|Ger de Bruyn
| The giant spiral galaxy M101 had produced 3 supernovae in the last 100 years: SN1909, SN1951H and SN1970g. But the fourth one that exploded on the 23d of August 2011, designated SN2011fe, will probably become its most famous one. It exploded in the same part of the galaxy as SN1970g as was shown in a previous AJPOD (2 Sep 2011).
SN2011fe, or PTF11kly as it was called upon discovery, will probably become one of the best studied SNe. It is a Type Ia, famous because of their use in cosmology, and at maximum, which we just passed, it reached a blue magnitude of 10 !!
Lots of optical photons ! Unfortunately M101 is slowly disappearing into the evening twilight.
I got involved in a search for radio emission from the SN using the WSRT. At 21cm the WSRT is still one of the most sensitive telescopes in the world. On 31 August 2011, 8 days after the explosion, we observed M101. Processing was done with NEWSTAR within 24 hours and the resulting synthesis image is shown here. The location of the SN is indicated by the cross in the insert. The richly structured radio continuum emission from the disk of M101 has not been imaged in so much detail before. Fortunately the SN occurred in an area where the disk emission is faint so the confusion was minimal. The noise level in the image is about 16 microJy.
Regrettably, we did not detect any emission.This was, however, not unexpected because no type Ia SN has ever been detected in the radio. The upper limit proved nevertheless very interesting; upper limits at higher frequencies were also set by Carma and the VLA taken in the first few days after the explosion.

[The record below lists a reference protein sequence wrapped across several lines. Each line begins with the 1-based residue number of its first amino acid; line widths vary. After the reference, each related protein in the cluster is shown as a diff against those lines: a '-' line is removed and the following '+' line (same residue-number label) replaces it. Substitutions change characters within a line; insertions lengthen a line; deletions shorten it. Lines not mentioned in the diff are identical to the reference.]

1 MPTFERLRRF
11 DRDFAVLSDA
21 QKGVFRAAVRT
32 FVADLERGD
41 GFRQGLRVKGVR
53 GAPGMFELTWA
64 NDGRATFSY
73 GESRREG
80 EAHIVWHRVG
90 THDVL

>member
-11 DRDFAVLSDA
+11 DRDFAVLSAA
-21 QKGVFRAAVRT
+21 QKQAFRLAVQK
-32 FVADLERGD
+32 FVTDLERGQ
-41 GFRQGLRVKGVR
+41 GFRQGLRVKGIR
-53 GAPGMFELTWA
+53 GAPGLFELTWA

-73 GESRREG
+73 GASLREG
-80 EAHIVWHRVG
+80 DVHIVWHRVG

The successful Chevalier (1982) model for the radio emission from radio supernova (that is those of Type Ib/c and Type II, resulting from the explosion of massive stars) relates the radio flux density to the mass shed in the late phases of the progenitors life. The absence of radio emission from SN2011fe suggests that the progenitor, most likely a binary containing at least one white dwarf (WD), had not been loosing significant amounts of matter (< 10^-8 Msun/year) in the last 100-1000 years. A similar mass loss limit can be obtained from the lack of X-ray emission. An interesting aspect of this study is the fact that the putative relativistic electrons produced behind the shockwave would quickly, that is within hours to days after their acceleration, loose their energy to Inverse Compton X-ray emission and not to radio emission. In order to properly interpret the lack of radio emission therefore requires continuous particle acceleration.
This work was submitted to the Astrophysical Journal on 13 Sep 2011 (Horesh et al., arXiv: 1109.2912.v1) just 2.5 weeks after the SN announcement.
|Ger de Bruyn